Saturday, December 7, 2013

The $46 million Rockwell and other questions

Posted By on Sat, Dec 7, 2013 at 12:32 PM


click to enlarge Norman Rockwell's "Saying Grace," 1951, oil on canvas, 43 by 41 inches
  • Norman Rockwell's "Saying Grace," 1951, oil on canvas, 43 by 41 inches

Even Max Brantley, who says his favorite artwork is a scene of dogs playing poker, is wondering (from Honduras, Guatemala and who knows where tomorrow on vacation), "Did Alice buy the Rockwell?"

By Alice, of course, we mean Alice Walton, Arkansas's grandest collector of art and founder of Crystal Bridges Museum of American Art up in what some would consider hinterlands, Bentonville, on the Ozark Plateau. 

click to enlarge Benton's "Still Life with Spring Flowers," oil and tempera on board, 29 by 20 1/2 inches
  • Benton's "Still Life with Spring Flowers," oil and tempera on board, 29 by 20 1/2 inches


By Rockwell we mean Norman Rockwell's 1951 painting "Saying Grace," of a grandmother and boy praying at a restaurant table shared with two staring young men. The painting, which Sotheby's estimated would sell for between $15  million  and $20 million  at auction, went for $46 million at the auction house's Dec. 4 American art sale. It was a record price for a Rockwell sold at auction, according to Sotheby's, which, naturally, made folks suspicious that Walton, the 2nd richest woman in America, bought it — that and the fact that Crystal Bridges brought a  traveling exhibition  of Rockwell's work to the museum last spring, which drew 121,000 people to the museum, surpassing all crowds at  previous stops. Maybe Walton thought that if folks like Rockwell that much, she better grab what Sotheby's calls a masterpiece, to go along with her other, more iconic, Rockwell, "Rosie the Riveter." (Walton bought "Rosie" from a private collector, so we don't know what she paid for it.)


Here's what the New York Times wrote about the bidding:

The auction house’s York Avenue salesroom in Manhattan, filled with American art dealers and collectors, went dead quiet while a tense nine-and-a-half-minute bidding battle played out for “Saying Grace,” one of Rockwell’s best-loved scenes. It brought $46 million, well over its high estimate of $20 million and the most ever paid at auction for his work. ...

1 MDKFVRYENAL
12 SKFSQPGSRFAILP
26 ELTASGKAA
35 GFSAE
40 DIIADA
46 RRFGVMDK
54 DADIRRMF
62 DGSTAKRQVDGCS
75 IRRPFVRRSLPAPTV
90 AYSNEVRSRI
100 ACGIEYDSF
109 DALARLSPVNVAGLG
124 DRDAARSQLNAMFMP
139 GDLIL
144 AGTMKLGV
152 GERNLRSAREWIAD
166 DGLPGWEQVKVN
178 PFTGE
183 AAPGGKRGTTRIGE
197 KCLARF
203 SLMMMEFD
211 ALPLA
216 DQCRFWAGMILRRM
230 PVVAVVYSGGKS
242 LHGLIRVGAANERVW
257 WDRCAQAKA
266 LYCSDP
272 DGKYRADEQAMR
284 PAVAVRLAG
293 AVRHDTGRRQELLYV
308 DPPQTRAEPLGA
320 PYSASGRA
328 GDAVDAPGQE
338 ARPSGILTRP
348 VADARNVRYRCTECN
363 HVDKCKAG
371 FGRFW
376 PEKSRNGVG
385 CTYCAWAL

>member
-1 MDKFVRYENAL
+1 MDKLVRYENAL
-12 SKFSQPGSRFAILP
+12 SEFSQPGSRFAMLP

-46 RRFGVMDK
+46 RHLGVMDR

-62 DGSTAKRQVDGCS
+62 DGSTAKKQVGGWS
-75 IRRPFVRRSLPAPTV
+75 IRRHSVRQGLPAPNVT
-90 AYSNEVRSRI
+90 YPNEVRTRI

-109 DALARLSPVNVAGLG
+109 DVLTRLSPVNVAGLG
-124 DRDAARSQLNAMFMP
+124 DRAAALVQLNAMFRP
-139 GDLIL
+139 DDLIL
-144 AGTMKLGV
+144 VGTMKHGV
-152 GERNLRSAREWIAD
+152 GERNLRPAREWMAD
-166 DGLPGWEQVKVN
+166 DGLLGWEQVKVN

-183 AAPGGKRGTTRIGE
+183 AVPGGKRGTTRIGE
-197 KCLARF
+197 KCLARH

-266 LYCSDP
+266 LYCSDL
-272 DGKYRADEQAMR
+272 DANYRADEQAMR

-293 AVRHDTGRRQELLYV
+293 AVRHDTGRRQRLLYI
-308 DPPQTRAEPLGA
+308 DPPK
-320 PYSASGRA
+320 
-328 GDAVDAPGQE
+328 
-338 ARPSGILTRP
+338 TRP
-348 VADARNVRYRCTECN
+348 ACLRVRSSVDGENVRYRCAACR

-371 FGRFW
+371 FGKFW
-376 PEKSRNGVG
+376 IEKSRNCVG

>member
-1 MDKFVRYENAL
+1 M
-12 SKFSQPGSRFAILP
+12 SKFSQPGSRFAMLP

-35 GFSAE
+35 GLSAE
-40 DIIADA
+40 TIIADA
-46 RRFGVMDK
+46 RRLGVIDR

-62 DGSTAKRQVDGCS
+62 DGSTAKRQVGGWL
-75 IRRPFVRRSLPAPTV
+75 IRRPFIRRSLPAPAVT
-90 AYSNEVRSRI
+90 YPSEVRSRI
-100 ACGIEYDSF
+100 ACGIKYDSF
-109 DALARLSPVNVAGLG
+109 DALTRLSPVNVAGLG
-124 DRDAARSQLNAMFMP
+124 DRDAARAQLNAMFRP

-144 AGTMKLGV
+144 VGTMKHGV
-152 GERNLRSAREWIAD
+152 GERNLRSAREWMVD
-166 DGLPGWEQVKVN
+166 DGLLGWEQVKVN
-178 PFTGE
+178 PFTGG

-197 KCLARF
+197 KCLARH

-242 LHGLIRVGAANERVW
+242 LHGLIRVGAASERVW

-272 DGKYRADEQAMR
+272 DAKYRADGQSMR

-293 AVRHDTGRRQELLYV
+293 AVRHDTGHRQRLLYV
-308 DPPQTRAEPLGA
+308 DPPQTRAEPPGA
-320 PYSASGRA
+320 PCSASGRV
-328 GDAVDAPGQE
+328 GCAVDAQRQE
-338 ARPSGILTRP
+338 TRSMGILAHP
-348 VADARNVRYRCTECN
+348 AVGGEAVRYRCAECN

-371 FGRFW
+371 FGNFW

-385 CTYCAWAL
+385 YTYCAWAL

Who bought the works remains a mystery. Sotheby’s isn’t saying, nor are the buyers. Among this country’s top Rockwell collectors are the filmmakers George Lucas and Steven Spielberg, as well as the businessman H. Ross Perot and Alice L. Walton, the Walmart heiress. None could be spotted in the audience or in any of Sotheby’s skyboxes.

click to enlarge MAXFIELD PARRISH - 1870 - 1966 - THE KNAVE OF HEARTS: THE SIX LITTLE INGREDIENTS - Parrish's "The Knave of Hearts: The Six Little Ingredients,"  1925, oil on board, 20 1/8 by 16 3/8 inches
  • MAXFIELD PARRISH1870 - 1966THE KNAVE OF HEARTS: THE SIX LITTLE INGREDIENTSParrish's "The Knave of Hearts: The Six Little Ingredients," 1925, oil on board, 20 1/8 by 16 3/8 inches

Unlike most folks, I can take or leave the Rockwell. His draftsmanship is amazing (look at how he's painted the view from the window of "Saying Grace"), but the magazine cover paintings' nostalgia for an all-white Christian America makes  me  uneasy. (On the other hand, I do love his painting of little Ruby Bridges being escorted to school in New Orleans, ambiguously named "The Problem We All Live With," a gouache sketch of which came up for auction in 2010. At the time, I  wrote that I hoped Alice  would buy it.) But it would make sense  that Walton would buy "Saying Grace."

It would also make sense that Walton bought Maxfield Parrish's "The Knave of Hearts: The Six Little Ingredients" if one thinks it significant that the painting,sold for $1.9 million, also went far beyond its estimate, ($250,000-$350,000), but somehow I don't think so (but what do I know?). More likely would be a sculpture by Paul Manship, "Indian Hunter and His Dog," which sold for $1.56 million (estimated at $300,000 to $500,000). Crystal Bridges has a wonderful Parrish, "The Lantern Bearers," painted in that rich Parrish blue, and the Manship's "Group of Bears" greets museum visitors walking the trail to the museum from the square. They could use some company.

I would like to think she bought a rather glorious Thomas Hart Benton, "Still Life with Spring Flowers," Georgia O'Keeffe's tiny "Blue Flower" and Arthur Dove's "Lattice and Awning." We will have to wait and see what shows up at the museum. See the Sotheby's auction results here.
 
click to enlarge O'Keeffe's "The Blue Flower," 1944, oil on board, 12 3/4 by 9 1/2 inches
  • O'Keeffe's "The Blue Flower," 1944, oil on board, 12 3/4 by 9 1/2 inches

click to enlarge Manship's "Indian Hunter and his Dog," 1926, bronze, - height: 21 inches (53.4 cm); length: 24 inches (61 cm)
  • Manship's "Indian Hunter and his Dog," 1926, bronze,height: 21 inches (53.4 cm); length: 24 inches (61 cm)

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